John Jackson Miller’s Lost Tribe is expanding it’s reach. In addition to the upcoming paperback collection of (mostly) previously-published stories, there’s a five-issue comic series on the horizon, USA Today has revealed.
Dark Horse will launch The Lost Tribe of the Sith comic on August 8. Written by Miller with art by Andrea Mutti, the series will focus on the Lost Tribe “in an age of discovery and optimism.”
The year of Maul, indeed. Dark Horse’s Randy Stradley announced two upcoming projects featuring Darth Maul yesterday. Up in August will be a digest, The Sith Hunters, from Henry Gilroy and Steven Melching. There’s also an four-issue mini-series from Tom Taylor that we’ll learn about in “the near future.” (Celebration, maybe?) Stradley also reveals that the Maul storyline will bridge S4 and S5 of The Clone Wars.
Curious… A new book appeared on the Random House site this week: Glittering Images: A Journey Through Art from Egypt to Star Wars by author and cultural critic Camille Paglia. It’s set for an October release.
Excerpt. This week’s mini-excerpt is from Jeff Grubb’s Scourge. It features Wookiees slapping droids around a bunch of other people I’ve never heard of.
Interviews. Graphic Novel Reporter talks to John Jackson Miller about Knights of the Old Republic: War. On that note, the last standalone Lost Tribe of the Sith story is now available for preorder. (Yes, it’s still free, it just won’t be out until March 5.)
Covers.Knight’s Archive found the new cover to The Phantom Menace novelization earlier this week. Shockingly, it looks just like the poster. Like the last TPM-centric rerelease, Shadow Hunter, this one contains a new James Luceno short story and may be a bit difficult to find because both editions share the same ISBN. It’s due out on the 31st.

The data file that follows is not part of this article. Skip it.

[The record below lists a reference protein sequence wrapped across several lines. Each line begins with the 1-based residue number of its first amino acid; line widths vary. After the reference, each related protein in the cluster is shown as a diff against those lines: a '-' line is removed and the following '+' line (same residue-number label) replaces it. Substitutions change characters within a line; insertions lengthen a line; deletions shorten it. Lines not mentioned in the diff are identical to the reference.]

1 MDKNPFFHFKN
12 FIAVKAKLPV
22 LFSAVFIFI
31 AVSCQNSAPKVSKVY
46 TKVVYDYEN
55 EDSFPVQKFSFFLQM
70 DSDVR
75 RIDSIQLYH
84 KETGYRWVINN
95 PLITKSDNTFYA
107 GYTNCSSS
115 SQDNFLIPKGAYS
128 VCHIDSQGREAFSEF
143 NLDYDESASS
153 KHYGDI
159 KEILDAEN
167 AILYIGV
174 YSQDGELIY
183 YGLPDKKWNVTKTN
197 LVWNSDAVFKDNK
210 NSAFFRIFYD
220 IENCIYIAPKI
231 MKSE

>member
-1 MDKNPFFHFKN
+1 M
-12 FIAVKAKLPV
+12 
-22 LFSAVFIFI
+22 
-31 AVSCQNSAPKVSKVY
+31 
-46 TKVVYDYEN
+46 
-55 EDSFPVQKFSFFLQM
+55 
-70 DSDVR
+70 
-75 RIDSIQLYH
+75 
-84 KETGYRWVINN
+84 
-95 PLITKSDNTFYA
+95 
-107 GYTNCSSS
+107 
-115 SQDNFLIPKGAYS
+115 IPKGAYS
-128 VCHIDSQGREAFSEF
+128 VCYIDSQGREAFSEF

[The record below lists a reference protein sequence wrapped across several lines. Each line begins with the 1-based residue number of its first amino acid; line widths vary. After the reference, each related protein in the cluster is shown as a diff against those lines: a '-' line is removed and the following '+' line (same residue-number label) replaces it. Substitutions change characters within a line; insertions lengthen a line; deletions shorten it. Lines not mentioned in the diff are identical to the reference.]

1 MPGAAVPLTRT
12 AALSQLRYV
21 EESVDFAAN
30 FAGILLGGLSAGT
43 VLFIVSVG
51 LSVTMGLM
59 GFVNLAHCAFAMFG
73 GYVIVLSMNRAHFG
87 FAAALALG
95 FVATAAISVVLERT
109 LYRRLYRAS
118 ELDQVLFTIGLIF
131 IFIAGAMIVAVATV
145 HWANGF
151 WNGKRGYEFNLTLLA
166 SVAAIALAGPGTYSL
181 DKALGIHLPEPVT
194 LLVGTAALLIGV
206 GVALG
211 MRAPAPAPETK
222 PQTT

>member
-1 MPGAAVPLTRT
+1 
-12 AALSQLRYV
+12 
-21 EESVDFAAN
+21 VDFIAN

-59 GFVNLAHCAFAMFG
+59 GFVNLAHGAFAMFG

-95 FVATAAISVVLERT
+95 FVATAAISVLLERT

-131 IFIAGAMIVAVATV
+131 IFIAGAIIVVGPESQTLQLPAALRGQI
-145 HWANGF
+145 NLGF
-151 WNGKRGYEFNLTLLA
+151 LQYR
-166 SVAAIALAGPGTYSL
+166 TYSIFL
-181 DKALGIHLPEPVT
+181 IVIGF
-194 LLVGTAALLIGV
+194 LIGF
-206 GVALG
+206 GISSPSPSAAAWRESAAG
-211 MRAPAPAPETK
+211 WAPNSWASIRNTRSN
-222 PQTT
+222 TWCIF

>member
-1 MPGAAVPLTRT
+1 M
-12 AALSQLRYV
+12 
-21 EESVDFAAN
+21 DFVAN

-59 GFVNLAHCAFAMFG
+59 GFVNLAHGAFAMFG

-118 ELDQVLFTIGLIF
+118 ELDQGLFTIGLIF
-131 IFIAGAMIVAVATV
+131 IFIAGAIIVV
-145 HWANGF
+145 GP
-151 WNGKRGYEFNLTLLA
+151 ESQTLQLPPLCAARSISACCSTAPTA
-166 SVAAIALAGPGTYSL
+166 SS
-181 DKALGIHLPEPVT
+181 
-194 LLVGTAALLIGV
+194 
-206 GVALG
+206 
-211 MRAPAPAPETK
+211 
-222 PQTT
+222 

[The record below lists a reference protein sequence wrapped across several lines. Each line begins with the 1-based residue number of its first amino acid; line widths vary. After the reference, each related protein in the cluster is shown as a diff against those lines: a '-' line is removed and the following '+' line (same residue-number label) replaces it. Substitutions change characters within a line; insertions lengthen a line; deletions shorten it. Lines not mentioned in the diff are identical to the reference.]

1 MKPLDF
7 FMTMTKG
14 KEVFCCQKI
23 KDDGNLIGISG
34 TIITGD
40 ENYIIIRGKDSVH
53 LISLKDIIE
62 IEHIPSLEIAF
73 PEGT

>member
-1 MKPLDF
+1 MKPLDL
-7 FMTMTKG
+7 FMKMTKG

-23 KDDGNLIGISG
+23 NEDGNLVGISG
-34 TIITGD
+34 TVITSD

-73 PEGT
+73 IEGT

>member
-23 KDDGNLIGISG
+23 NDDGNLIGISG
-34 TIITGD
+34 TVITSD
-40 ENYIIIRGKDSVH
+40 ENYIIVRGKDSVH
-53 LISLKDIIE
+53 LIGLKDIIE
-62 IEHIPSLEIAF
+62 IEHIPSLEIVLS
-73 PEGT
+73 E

With Knights of the Old Republic returning to comics with War starting tomorrow, Dark Horse had writer John Jackson Miller take questions via Twitter today. We sum it up so you don’t have to try to read answers before the questions on Miller’s twitter (catch it all on #KOTORWarChat). War was intentionally made as a good starting point into the era, so while there’s Easter egg type connections to the previous fifty-issue run of the KOTOR comics, reading the earlier works is not necessary to understanding the story. And it’s Sith-free!
Zahn says… On his Facebook page, Tim Zahn narrows the timeline of his upcoming Han Solo novel from OT era to “around the time of” A New Hope, brainstorms a theory on why Chiss are hanging around The Old Republic, and reveals possible topics for the short stories that would have gone with the probably-not-happening annotated editions of Dark Force Rising and The Last Command. (Two of these originally brought to my attention by Roqoo Depot, since I haven’t been paying as much attention to Facebook as I should.)
Excerpts. With James Luceno’s Darth Plagueis coming out on Tuesday, the machine was in full swing this week, with a mini-excerpt on Facebook, two pages on Entertainment Weekly and the first 50 pages on Suvudu. Is there anything in the book that hasn’t been released as a tease at this point?
Short stories. Eric Geller daydreams up some short story anthologies. (Remember anthologies? We haven’t seen one since ’99. They didn’t sell at that well, apparently.)
Chat. Dark Horse and John Jackson Miller will have a Twitter chat on Tuesday for the occasion of Knights of the Old Republic: War #1, which will apparently be coming out on Wednesday. You’ll want to keep an eye on the hashtag #KOTORWarChat.
2011 brought us a plethora of Star Wars comics from Dark Horse. With 44 individual comic issues and 17 books (digests, trade paperbacks and omnibus collections), there was a lot for everyone, with nearly every era getting some stories. As part of Dark Horse’s 25th anniversary, the Star Wars lineup added some new titles (Jedi – The Dark Side, Darth Vader and the Lost Command, and Agent of the Empire), brought back some old favorites (Crimson Empire III) and finished up the Cade Skywalker storyline with the end of Legacy: War. Darth Vader and the Lost Command was Dark Horse’s bestselling Star Wars title of the year, which earned it a special hard-cover trade edition. While Haden Blackman’s tale of Vader on a mission filled with betrayal is a great story, I think there was another story that topped it to be the year’s best.